[ Ernst Robert Curtius, European Literature and the Latin Middle Ages, translated from the German by Willard R. Trask, Bollingen Series XXXVI, Pantheon Books, New York (1953), Excursis XVI, "Numerical Composition," p. 504 f. Chapter 17 is devoted to Dante. "The Book of Wisdom [or, the Wisdom of Solomon] was probably produced in Alexandria in the first century after Christ." p. 504. ]

This idea, that "God disposed all things by measure and number and weight" was particularly attractive to artists of the Renaissance, as they became students of perspective and proportion. The very terms of Solomon's Wisdom were used by Albrecht Dürer to declare his intentions when beginning work on the great engraving, Melancholia I executed following 1513, in the years when Dürer, like Duchamp exactly five hundred years later, lost interest in painting altogether. Together with "tools and objects pertaining mostly to the crafts of architecture and carpentry," this print shows two curious objects,

not so much tools as symbols or emblems of the scientific principle which underlies the arts of architecture and carpentry: a turned sphere of wood and a truncated rhombo-hedron of stone. Like the hourglass, the pair of scales, the magic square, and the compass, these symbols or emblems bear witness to the fact that the terrestrial craftsman, like the "Architect of the Universe," applies in his works the rules of mathematics, that is, in the language of Plato and the Book of Wisdom, of "measure, number and weight."

[ Erwin Panofsky, The Life and Art of Albrecht Dürer, Princeton University Press (1955), p. 157. See also, p. 132 "...Dürer lost interest in painting altogether. No picture was produced between 1513 and 1516, and the two painted works of 1512 are merely the aftermath of the preceding phase." Dürer's declaration of intent is quoted in Erwin Panofsky and Fritz Saxl, Dürers Kupferstich Melancholia I, Eine quellen-und typen-geschichteliche Untersuchung, Berlin and Leipzig (1923), p. 67; cited by Curtius, European Literature, p. 504, n.10 ]

Saint Bernard of Clairvaux in On Consideration asks rhetorically, "What is God? He is length, width, height and depth." Divine geometry was taken as given by the late Latin writers Boetheius, Martianus Capella, and Isidore of Seville, who composed a treatise, De Numeris.

All numbers which were mentioned in the Bible must needs have a secret meaning...Of the very greatest importance is Hermann Krings's demonstration that the ordo-idea of the medieval world-picture developed from this one Bible verse [Wisdom of Solomon 11:21]. Through this verse, number was sanctified as a form-bestowing factor in the divine work of creation. It acquired metaphysical dignity. This is the imposing background of numerical composition in literature.... "Numero disposuisti." God's disposition was arithmetical! Must not the writer likewise allow himself to be guided by numbers in his disposition?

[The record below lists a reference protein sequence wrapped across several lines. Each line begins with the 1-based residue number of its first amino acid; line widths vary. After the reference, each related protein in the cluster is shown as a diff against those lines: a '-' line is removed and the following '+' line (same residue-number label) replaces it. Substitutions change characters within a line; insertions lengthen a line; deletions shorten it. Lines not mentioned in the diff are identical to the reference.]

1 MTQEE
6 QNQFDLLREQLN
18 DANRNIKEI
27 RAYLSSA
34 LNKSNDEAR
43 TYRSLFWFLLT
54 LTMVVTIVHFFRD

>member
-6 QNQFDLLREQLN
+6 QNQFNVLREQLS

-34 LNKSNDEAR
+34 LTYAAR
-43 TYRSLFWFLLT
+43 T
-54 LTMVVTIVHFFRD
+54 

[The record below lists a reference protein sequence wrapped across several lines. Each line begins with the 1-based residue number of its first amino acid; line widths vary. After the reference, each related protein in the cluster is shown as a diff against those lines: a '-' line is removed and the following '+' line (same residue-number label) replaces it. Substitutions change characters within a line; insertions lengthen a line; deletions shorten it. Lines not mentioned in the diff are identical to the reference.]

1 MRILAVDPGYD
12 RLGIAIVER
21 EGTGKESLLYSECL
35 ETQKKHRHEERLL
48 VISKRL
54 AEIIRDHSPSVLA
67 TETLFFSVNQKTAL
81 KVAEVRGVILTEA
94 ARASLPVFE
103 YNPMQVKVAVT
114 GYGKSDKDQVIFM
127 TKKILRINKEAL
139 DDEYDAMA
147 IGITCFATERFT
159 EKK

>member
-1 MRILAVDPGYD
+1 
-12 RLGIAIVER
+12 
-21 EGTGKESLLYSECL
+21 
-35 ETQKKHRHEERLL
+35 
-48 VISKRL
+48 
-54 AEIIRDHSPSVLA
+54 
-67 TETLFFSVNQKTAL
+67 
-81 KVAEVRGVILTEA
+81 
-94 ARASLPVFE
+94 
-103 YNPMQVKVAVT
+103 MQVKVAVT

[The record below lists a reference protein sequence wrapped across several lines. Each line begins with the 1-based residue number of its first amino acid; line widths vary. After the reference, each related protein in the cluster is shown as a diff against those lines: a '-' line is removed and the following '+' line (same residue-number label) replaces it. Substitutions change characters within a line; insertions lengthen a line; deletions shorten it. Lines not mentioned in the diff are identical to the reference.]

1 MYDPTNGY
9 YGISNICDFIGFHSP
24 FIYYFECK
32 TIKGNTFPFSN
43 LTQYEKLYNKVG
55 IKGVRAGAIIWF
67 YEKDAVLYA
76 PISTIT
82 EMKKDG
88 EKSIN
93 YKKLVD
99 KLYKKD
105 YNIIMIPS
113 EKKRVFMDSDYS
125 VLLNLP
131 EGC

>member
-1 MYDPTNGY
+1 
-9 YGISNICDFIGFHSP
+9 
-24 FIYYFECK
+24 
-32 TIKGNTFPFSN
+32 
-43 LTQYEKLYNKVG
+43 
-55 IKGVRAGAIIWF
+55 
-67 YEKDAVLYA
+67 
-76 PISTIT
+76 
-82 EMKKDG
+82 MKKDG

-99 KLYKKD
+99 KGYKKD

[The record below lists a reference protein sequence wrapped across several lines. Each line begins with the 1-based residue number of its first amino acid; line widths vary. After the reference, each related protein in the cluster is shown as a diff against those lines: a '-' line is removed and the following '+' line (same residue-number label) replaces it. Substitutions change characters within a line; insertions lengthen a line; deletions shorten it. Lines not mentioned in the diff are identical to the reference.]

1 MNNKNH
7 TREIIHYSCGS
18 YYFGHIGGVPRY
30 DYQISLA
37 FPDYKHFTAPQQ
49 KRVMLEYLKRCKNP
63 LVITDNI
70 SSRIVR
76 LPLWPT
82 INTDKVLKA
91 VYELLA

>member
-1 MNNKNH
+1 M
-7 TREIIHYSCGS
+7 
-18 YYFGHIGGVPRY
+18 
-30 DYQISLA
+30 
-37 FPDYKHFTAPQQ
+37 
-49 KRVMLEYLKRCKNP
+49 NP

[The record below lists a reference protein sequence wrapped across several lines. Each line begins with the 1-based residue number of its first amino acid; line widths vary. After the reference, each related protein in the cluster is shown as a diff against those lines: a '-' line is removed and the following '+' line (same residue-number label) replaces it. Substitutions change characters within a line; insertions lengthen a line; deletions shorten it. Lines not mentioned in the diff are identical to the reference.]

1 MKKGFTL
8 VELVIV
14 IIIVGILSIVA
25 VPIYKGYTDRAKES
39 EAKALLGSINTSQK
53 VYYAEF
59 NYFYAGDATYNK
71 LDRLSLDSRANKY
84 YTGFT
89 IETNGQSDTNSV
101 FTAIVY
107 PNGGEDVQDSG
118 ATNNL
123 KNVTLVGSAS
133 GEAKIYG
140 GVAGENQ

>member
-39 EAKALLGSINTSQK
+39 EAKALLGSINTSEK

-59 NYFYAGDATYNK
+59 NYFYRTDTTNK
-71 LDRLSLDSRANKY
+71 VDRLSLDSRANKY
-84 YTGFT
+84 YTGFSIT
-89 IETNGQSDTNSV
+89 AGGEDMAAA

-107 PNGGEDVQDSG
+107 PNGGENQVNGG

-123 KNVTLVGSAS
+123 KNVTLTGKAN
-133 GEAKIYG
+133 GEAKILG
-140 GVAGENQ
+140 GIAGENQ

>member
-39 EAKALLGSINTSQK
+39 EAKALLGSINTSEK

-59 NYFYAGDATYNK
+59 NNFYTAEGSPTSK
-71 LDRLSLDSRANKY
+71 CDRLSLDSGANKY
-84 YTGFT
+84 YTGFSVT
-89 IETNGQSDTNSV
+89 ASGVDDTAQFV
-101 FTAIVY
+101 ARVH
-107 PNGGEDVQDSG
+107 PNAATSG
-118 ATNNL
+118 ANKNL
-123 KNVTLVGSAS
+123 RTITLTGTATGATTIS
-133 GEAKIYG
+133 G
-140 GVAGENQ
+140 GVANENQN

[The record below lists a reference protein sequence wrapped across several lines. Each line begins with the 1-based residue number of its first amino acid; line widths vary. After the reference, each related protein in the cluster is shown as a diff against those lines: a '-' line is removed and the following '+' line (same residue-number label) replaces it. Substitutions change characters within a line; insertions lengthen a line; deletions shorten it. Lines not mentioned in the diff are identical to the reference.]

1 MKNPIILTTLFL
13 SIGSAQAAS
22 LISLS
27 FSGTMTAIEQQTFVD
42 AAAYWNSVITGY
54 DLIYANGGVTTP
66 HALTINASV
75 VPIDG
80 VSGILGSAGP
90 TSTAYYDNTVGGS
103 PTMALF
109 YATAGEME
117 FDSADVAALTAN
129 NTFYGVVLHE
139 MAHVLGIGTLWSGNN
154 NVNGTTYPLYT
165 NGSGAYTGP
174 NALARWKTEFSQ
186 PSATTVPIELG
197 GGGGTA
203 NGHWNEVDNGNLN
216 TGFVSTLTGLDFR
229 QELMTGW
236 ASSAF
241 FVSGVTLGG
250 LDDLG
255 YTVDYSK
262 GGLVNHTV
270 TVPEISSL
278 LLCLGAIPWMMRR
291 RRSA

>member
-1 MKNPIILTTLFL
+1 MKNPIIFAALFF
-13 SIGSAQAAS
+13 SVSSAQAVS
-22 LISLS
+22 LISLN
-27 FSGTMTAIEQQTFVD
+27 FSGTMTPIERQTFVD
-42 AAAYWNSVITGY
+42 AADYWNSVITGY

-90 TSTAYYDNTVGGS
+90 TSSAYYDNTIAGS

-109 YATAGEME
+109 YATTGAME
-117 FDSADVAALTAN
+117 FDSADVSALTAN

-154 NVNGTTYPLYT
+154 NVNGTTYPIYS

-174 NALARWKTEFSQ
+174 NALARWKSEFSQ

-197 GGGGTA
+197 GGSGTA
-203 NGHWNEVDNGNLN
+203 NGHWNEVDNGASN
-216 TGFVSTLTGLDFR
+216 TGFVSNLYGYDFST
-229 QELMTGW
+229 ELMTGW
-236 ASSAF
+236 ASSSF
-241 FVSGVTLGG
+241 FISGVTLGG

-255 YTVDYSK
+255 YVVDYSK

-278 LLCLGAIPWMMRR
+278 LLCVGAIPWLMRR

[ Curtius, European Literature, p. 503, 504. ]


The number six on the Sephir Yetzirah, the Tree of Life in the mystical tradition of Judaism, corresponds to Tipareth associated with the sun and the idea of Beauty. Indeed, the six-pointed star has been taken as the very emblem of Zionist Judaism by those who have adapted for the flag of modern Israel the two superimposed equilateral triangles called the Shield or the Star of David. The six-pointed Magen-- or, Mogen--David may be imagined as the overlapping or interpenetration of two equilateral triangles. Traditionally the upward-pointing triangle signifies the emblematic male (yang) energy, and the downward-pointing triangle signifies female (yin) energy--perfectly balanced in this symbol of the Mysterium Conjunctionis.

What, then, is this "mysterious conjunction," this Sacred Marriage?" Robert Graves informs us that the Arabic-speaking peoples of North Africa call the figure enclosed in a circle the Seal of Solomon--rather than associating it with David. In an eloquent passage, he explores both the historical significance and the possible current emblematic importance of the figure:

The six points of the Seal represent the multiplication of the female or lunar number, three, by the male or solar number, two; so do the six points of the double pyramid....Thus Solomon's name is clearly more appropriate for attachment to the Seal than his father David's. David was a fighter and a politician, not a mystic like Solomon, whose proverbial wisdom and control of spirits made him famous far outside his territory. The triangle with its point uppermost was regarded as male; the other, lying reversed, had always been the accepted hieroglyph for "woman," because it recalled the outline of women's pubic hair--men's is kite-shaped rather than triangular. A superposition of the male on the female triangle (wherever the sun was regarded as male and the moon as female) therefore referred to sexual desire, while the surrounding circle suggested holy privacy. The seal seems to have sanctified a divine marriage in countries which originally worshipped a Supreme Goddess rather than a Supreme God, but in which (by a compromise between matriarchal and patriarchal custom) the executive side of government had been entrusted first to a lover chosen by the Queen to act as her temporary vizier, and then, after political revolution, to her husband as permanent King reigning with the Goddess's consent....